Investigation 2: What does the tuning fork look like in slow motion?
Tell students that you are going to show a Tuning Fork Vibrating in Slow Motion (videos) to see if that helps them explain the “buzzing” they felt when the tuning fork was struck. Students should write or draw what they observe.They should observe that the tuning fork moves back and forth after it gets hit.
In small groups, have students discuss what they observed and if their observations can be used as evidence to explain the phenomenon. Students should be able to use their observations of the slow motion tuning fork as evidence to support the idea that “Tuning Fork 1” vibrates after it gets struck in the phenomenon. Have students work in their groups to discuss how this explanation can be added to the class model.
Guidance: Because students have had enough experience with the term at this point, it is ok to introduce the vocabulary word “vibrate” to describe the back and forth motion of the tuning fork. Students may need support in understanding that not all of the observations they make from the investigations can be used as evidence to help explain the phenomenon. For example, “the video is in black and white,” is an observation that students may make, but it does not help us explain why the ping pong ball moves.
Investigation 3: What do other objects that make sound look like in slow motion?
Have students watch the videos of the guitar, drums, and speaker in slow motion. Have students write or draw what they observe.
Students should notice that all of the objects vibrate like the tuning fork vibrates when struck or plucked. Have students work in small groups to share their observations and discuss where this evidence fits into the model. Using students' ideas and observations, add the explanation that objects that make sound vibrate.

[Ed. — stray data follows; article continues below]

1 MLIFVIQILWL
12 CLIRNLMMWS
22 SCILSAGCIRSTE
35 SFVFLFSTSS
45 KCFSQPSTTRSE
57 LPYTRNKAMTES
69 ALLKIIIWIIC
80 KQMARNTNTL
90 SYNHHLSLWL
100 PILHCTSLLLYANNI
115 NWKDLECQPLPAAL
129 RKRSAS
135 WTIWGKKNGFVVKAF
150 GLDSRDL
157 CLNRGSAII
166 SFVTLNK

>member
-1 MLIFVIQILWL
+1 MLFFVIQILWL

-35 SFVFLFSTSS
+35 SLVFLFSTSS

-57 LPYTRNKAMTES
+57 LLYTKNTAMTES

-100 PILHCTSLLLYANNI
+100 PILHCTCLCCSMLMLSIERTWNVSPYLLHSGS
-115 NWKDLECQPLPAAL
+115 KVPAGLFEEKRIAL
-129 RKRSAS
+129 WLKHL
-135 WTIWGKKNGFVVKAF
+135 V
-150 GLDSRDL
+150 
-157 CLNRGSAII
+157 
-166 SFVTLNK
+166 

Investigation 4: How can an object vibrate without hitting it?
Have students place a speaker in a container and cover the container with parchment paper. Speakers from a cell phone will work. Use a rubber band to hold the parchment paper tight on the container. Place salt on the parchment paper and have the speaker play a song. Students should write or draw what they observe.
Students should notice that when the speaker is making sound the salt moves because the parchment paper is vibrating. When the speaker is not making sound, the salt does not move because the parchment paper is not vibrating. Have students work in small groups to share their observations and discuss where this evidence fits into the model. Using students' ideas and observations, add the explanation that Tuning Fork 2 vibrates from the sound of Tuning Fork 1.
Have students work in their groups to answer the question, “Why does the ping pong ball move when tuning fork 1 is struck?” Encourage students to use the class model to help them sequence the happenings (interactions between parts) that cause the ping pong ball to move. Use the groups’ explanations, the class model, and student observations to explain why the ping pong ball moves. To support students in connecting the evidence they collected in the investigations with their explanation use “talk moves” that encourage the use of reasoning. For example:
The final class model should show:
NSTA has created a Why does the ping pong ball move? collection of resources to support teachers and families using this task. If you're an NSTA member, you can add this collection to your library by clicking Add to my library (near top of page).